But the dreaded time has come. Our beloved house is now too big and the heartache I feel at leaving must be turned into an overwhelming appreciation that we were lucky enough to be one of its caretakers in its lifetime. At almost one hundred years old, it has seen many people come and go and the excitement we felt when we moved in all these years ago is now turning to sadness as we prepare to leave.
But there is more to life than hoovering and dusting rooms that are mostly unoccupied. There is more to life than battling to keep up with a garden that goes on and on and there is certainly more to life than maintaining an existence that we have all outgrown.
So where to now? Well, having had no neighbours or streetlights for almost twenty years and having been surrounded by fields and woodland, we are moving back into civilisation. We have decided that because the sun disappears around three-thirty, four o’clock in the depths of winter our days should certainly not be over. We are looking forward to the luxury of walking our dogs in the evening under streetlight, we are looking forward to the luxury of walking to a local shop, of going out for a meal without having to drive miles to get there. To be able to walk out our front door and carry on with our day will, to us, be luxury.
We have lived the ‘out in the sticks’ lifestyle and we have loved it! I cannot emphasise that enough, but as we get older (and the point is older…not old) we still have so much to do, so many places to see and so much life to live. Our house was at one-point bustling but now my husband and I barely make a dent in its rooms.
So, our big decision is to give the town a year and see if we like said streetlights and town living as much as we think we will. We are moving back to the town I grew up in and where my husband was just a year below me at secondary school. We will be closer to some members of our extended family and further away from others but as always, our door to them will always be open.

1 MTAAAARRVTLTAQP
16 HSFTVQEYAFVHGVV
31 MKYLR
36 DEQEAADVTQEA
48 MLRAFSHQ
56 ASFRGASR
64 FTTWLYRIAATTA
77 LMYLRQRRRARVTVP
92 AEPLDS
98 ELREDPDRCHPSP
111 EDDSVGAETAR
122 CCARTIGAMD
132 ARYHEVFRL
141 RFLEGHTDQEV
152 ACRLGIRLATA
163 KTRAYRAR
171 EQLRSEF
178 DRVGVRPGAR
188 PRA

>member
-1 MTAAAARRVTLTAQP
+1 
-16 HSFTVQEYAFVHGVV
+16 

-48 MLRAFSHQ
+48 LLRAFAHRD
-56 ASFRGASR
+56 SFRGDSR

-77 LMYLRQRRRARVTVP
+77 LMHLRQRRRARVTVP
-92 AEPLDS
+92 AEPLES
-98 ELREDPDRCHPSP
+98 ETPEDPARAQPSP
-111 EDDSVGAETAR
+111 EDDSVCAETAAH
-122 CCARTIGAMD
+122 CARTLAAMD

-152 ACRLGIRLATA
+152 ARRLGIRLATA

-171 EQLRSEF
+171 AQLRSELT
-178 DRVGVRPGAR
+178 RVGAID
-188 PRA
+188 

Last night, as we put the finishing touches to some of our DIY projects, both my brother and brother-in-law turned up to help and, as is always the way, both acquired a couple of other jobs while they were here. My point is, home will always be where we are, where we congregate and the people we come to for love, support, and to make things better when the universe throws us a curveball. Just because we are leaving a happy (albeit too large) family home doesn’t mean we can’t create another.
That is the challenge that excites! That is the challenge that we are ready for! That is the challenge that will be met as we are why our children still come home. We are why our children make their way north, we are why our children meet up even without us. A home is not only bricks and mortar, it’s the people within! Its generations keeping in touch, sticking together, and not allowing the nasties of this world to intrude, to hurt, to damage the precious existence we have worked so hard to create.